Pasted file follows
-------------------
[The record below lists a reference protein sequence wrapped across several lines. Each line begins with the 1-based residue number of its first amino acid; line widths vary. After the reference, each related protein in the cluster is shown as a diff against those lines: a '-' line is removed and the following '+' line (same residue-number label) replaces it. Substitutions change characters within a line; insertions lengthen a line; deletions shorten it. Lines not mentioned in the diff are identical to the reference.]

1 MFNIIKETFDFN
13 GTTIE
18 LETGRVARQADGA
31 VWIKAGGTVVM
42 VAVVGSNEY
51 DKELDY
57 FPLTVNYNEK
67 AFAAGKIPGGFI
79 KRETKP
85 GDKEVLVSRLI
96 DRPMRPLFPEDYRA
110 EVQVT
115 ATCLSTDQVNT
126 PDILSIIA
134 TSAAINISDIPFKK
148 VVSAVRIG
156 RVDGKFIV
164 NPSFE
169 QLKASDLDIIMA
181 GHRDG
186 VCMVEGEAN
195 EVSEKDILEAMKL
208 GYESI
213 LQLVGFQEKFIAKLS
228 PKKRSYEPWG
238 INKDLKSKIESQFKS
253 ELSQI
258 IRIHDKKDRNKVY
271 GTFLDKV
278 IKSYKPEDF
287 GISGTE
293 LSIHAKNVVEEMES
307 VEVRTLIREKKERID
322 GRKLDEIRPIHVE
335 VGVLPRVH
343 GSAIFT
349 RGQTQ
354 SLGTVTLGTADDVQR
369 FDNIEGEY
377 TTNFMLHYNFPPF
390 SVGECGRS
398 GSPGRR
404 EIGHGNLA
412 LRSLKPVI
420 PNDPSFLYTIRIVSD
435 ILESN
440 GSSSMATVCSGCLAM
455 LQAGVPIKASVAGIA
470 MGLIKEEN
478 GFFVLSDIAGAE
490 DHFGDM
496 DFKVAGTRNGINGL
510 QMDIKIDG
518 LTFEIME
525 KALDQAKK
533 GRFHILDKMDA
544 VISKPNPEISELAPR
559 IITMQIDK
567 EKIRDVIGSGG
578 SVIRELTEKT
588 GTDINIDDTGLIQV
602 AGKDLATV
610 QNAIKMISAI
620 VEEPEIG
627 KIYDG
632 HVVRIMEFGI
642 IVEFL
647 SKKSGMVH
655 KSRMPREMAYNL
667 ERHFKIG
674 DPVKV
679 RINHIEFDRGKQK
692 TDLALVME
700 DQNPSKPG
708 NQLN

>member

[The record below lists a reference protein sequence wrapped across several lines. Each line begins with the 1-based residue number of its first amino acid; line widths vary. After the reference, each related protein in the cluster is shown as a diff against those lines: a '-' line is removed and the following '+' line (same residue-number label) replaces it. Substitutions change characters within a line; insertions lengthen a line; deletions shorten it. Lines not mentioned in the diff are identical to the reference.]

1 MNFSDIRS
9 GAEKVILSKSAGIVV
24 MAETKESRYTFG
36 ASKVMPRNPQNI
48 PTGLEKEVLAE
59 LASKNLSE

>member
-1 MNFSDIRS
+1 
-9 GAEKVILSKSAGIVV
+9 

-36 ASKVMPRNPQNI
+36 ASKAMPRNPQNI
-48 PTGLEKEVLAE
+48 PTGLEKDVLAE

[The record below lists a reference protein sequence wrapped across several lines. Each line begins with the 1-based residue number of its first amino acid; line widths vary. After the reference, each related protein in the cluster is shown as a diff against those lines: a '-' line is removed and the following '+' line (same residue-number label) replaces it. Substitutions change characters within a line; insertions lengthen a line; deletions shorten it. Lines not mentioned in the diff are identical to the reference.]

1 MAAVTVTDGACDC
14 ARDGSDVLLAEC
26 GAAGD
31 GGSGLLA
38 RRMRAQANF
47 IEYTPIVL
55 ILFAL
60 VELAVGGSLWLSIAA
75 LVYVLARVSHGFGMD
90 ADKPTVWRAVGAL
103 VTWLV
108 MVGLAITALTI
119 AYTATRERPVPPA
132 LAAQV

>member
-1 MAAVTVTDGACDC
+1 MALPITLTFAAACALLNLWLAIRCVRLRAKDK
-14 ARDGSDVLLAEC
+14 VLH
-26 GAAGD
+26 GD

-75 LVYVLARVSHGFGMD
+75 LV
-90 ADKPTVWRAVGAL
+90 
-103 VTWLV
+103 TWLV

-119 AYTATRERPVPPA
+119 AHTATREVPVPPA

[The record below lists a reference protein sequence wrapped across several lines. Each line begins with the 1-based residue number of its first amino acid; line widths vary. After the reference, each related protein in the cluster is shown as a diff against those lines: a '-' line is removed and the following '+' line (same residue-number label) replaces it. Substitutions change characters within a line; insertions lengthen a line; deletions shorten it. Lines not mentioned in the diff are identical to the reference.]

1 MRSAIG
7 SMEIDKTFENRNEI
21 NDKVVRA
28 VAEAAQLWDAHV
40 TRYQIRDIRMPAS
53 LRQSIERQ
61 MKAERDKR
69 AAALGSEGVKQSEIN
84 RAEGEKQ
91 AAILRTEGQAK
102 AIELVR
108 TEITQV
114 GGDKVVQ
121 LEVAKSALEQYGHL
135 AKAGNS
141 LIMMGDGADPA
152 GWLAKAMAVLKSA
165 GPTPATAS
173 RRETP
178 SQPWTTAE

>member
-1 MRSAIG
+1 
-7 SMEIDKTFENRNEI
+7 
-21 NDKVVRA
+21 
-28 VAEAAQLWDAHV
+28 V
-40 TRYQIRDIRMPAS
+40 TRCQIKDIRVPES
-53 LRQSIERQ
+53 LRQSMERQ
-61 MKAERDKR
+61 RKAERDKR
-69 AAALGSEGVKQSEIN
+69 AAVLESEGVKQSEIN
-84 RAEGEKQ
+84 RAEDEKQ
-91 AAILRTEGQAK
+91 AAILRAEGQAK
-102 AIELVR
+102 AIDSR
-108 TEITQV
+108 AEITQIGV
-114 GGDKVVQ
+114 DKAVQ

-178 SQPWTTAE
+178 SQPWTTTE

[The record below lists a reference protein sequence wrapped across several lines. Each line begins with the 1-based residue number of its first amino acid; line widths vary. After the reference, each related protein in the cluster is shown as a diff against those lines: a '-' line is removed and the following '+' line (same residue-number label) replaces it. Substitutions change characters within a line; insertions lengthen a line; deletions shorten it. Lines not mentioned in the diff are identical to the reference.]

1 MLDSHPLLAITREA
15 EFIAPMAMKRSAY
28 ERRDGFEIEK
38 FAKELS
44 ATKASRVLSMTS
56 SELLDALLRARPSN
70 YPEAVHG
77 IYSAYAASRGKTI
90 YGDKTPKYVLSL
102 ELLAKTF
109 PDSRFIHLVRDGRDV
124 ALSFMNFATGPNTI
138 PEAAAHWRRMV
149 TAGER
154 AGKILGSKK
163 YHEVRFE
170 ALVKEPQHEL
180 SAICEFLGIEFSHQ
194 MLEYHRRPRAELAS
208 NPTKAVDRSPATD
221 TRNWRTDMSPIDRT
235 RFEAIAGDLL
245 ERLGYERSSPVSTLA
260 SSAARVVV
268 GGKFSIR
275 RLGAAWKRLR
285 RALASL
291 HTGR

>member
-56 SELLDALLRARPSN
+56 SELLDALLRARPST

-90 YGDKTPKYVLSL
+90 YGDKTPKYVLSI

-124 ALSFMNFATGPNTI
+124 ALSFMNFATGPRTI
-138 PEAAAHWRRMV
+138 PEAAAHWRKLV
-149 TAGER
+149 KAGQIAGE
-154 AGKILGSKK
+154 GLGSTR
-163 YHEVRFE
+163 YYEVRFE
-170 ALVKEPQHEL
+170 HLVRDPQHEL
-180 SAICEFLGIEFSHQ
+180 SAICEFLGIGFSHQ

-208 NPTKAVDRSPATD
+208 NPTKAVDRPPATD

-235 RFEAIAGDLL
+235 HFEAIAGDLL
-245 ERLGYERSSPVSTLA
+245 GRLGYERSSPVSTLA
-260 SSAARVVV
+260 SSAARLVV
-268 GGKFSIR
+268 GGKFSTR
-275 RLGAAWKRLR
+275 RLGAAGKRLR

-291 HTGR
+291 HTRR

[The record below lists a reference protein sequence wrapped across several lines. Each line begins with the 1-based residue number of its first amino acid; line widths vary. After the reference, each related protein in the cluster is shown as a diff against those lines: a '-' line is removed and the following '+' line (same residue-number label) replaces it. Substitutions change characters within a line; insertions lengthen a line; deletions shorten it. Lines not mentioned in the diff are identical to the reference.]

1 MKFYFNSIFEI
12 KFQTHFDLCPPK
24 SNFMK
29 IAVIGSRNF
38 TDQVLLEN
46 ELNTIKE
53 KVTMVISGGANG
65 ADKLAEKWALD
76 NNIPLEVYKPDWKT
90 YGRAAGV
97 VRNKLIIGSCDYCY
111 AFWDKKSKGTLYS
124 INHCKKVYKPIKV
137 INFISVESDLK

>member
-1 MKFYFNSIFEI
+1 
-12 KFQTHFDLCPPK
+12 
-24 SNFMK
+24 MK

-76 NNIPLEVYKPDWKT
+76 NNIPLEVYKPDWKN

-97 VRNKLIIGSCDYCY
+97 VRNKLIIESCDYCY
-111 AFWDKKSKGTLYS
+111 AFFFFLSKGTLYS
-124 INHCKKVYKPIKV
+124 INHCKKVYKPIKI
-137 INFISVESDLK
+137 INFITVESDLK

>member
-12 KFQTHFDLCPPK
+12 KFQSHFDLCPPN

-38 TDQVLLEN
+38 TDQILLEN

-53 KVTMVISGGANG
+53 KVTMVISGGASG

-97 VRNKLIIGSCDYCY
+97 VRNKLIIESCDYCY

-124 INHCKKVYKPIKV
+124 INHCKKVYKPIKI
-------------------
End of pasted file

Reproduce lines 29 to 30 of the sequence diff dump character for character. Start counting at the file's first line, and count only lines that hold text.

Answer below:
258 IRIHDKKDRNKVY
271 GTFLDKV